JpGU-AGU Joint Meeting 2020

Presentation information

[E] Poster

S (Solid Earth Sciences ) » S-CG Complex & General

[S-CG63] Dynamics in mobile belts

convener:Yukitoshi Fukahata(Disaster Prevention Research Institute, Kyoto University), Ray Y Chuang(Department of Geography, National Taiwan University), Toru Takeshita(Department of Natural History Sciences, Graduate School of Science, Hokkaido University), Hikaru Iwamori(Earthquake Research Institute, The University of Tokyo)

[SCG63-P17] The evolution of cataclastic rocks and their implication on the development of
the Median Tectonic Line fault architecture, Japan

*Thomas Jing Yi Yeo1, Toru Takeshita 1, Wencheng Huang1 (1.Department of Natural History Sciences, Graduate School of Science, Hokkaido University)

Keywords:Median Tectonic Line, Phyllonites, Poly-cataclasites, Fault Architecture, Ryoke Granitoids, Multiphase deformation

The Median Tectonic Line (MTL) is a long-lived crustal scale fault that experienced a long history of movement. Beginning from the Late-Cretaceous period, the MTL has been an active strike slip fault, directly related to the formation of the mylonites in the southern marginal shear zone of the Ryoke granitoid belt (e.g. Hara et al., 1980) and was later superposed by cataclasite at the core region during exhumation. During the early Paleocene (c.60Ma), large scale north dipping normal faulting occurred which led to the juxtaposition of the Ryoke granitoids against the Sanbagawa metamorphic rocks. (Kubota & Takeshita, 2008)

Field observations in the Ryoke granitoids of the MTL fault zone in Mie Prefecture, SW Japan, show that the mylonitic rocks originated from two main protoliths namely tonalite and granite located at the southern and northern part respectively, both of which are extended in the E-W direction (Bui, 2019). We for the first time found that the two bodies were separated by a north dipping normal fault which we named Akaiwadani fault. The granitic body are mainly mylonites with bands of ultramylonites at the proximal region of the Akaiwadani fault. The tonalitic body mainly consists of protomylonite with bands of mesomylonites and also utramylonites at the core region of the MTL.

The purpose of our study is to characterise the types of cataclasites found in the MTL region and relate them to their deformation mechanism and conditions. Methods applied include SEM-EBSD analysis for quartz CPOs, XRD analysis for bulk mineralogy, and image analysis of microstructures were preformed. Analysis done includes shaped preferred orientations (SPOs), clast sizes, orientations, etc.

The cataclasites overprint the core region of both fault zones, evidenced by the occurrence of ultramylonite clasts. The cataclasites can be roughly divided into foliated and non-foliated ones. Non-foliated cataclasites only exist near the fault core of the MTL, whereas foliated cataclasites are found in abundance. All foliated cataclasites have a various degree of alteration to phyllosilicates, potentially indicating the degree of maturity, coinciding with the phyllonites described by Jefferies et. al (2006). XRD results indicate a significant drop in the percentage of K-feldspars in the Akaiwadani fault cataclasites and also a reduction of plagioclase in cataclasites of the MTL core zone. This may be contributed by the enhancement of fluid flow during cataclasis causing albitisation and pressure solution. We also first observed that some of the phyllonites have undergone poly-cataclasis. The SPO of clasts within a poly-cataclasites suggests that the smaller older clast (G1) is randomly orientated whereas the larger younger clast (G2) shows a stronger preferred orientation. This implies that the rock experienced multiple cycles of brittle deformation and consolidation during the prolonged fault movement.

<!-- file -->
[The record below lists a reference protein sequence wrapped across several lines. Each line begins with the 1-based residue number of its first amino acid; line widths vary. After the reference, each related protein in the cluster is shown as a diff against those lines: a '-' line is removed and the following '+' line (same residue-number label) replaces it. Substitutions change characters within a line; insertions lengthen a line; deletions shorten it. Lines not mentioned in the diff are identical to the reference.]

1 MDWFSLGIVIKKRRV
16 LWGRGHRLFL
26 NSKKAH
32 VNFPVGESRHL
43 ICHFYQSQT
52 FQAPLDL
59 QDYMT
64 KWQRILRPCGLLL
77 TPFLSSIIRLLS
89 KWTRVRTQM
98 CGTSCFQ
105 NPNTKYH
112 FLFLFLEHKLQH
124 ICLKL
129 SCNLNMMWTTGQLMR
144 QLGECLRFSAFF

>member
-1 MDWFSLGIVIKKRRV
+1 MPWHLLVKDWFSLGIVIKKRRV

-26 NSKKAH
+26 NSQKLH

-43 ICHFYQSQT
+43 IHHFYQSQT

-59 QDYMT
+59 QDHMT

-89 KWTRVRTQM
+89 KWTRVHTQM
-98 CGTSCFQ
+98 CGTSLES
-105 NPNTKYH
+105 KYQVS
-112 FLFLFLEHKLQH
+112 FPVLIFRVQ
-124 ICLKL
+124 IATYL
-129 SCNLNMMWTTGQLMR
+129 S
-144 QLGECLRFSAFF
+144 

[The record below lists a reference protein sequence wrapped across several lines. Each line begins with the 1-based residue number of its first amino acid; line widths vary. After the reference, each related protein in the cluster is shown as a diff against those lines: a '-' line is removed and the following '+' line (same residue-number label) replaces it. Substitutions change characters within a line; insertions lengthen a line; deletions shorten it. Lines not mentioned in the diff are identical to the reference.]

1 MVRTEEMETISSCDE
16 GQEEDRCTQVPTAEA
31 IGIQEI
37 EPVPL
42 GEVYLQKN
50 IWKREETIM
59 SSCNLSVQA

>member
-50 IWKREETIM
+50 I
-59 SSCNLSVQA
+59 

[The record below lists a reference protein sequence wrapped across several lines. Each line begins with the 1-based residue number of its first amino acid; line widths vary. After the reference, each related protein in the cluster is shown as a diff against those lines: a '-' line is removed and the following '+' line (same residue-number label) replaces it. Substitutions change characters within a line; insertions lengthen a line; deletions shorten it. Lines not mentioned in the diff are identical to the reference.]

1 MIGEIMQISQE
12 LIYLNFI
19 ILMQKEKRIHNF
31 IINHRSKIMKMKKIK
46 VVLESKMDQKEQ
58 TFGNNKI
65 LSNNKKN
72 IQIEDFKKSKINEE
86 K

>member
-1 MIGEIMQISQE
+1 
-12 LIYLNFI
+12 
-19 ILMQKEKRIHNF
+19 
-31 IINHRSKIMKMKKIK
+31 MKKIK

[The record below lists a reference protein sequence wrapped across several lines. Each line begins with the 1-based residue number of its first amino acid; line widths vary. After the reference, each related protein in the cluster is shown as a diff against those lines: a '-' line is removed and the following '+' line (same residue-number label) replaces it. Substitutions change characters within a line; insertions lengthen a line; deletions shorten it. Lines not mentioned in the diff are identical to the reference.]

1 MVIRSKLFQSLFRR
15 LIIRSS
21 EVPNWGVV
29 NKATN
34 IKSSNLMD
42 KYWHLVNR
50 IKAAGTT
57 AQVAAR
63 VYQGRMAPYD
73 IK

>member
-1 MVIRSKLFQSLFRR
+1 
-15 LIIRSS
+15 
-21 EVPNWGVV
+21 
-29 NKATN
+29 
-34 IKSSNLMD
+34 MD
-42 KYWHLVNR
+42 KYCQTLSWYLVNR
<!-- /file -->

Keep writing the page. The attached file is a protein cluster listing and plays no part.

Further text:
Such study holds significance in characterising the spatiotemporal strain distributions in the MTL fault zone in relation to the changes in slip rate of the MTL. Phyllonites are found to formed with the presence of phyllosilicates as a result of pressure solution or alteration associated with the aseismic slip of the MTL. Such mechanism was first described by Spry (1969) as phyllosilicate creep and Niemeijer & Spiers (2005) stated that phyllosilicate creep occurs with slow slip velocity <0.5 μms-1. Moreover, the poly-cataclasites may potentially indicate the evidences of both generation of earthquake and phyllosilicate creep, which are associated with their respective palaeo-seismic and aseismic slip periods.

Hara, et. al, 1980. Memoirs of the Geol. Soc. Japan 18, 27–49.
Kubota & Takeshita, 2008. Island Arc 17, 129–151.
Bui, 2019. PhD Diss. Hokkaido Uni, Japan.
Jefferies, et. al, 2006. J Struct Geol 28, 220–235.
Niemeijer & Spiers, 2005. Geol. Soc., London 245, 303–327.
Spry. 1969. Metamorphic Textures.